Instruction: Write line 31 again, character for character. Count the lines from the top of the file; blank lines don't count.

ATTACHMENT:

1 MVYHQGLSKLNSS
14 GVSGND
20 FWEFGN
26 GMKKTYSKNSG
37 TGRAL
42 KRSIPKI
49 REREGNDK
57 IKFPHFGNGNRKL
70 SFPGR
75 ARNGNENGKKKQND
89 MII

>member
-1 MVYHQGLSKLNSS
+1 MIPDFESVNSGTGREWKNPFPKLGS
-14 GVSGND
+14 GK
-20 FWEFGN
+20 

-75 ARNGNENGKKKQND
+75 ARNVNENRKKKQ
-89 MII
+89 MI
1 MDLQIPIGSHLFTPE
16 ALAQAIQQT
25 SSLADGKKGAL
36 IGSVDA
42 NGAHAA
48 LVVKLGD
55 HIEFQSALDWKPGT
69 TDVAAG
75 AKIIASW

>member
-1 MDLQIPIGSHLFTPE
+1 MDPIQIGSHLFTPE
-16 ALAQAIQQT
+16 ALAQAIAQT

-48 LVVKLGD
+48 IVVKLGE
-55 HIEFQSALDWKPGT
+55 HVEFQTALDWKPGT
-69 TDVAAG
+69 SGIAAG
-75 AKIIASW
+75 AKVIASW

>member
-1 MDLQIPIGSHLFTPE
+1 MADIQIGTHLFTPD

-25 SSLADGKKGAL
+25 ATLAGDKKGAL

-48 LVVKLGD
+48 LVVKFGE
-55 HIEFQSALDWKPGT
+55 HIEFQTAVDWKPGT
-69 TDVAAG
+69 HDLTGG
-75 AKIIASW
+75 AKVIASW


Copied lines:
75 AKIIASW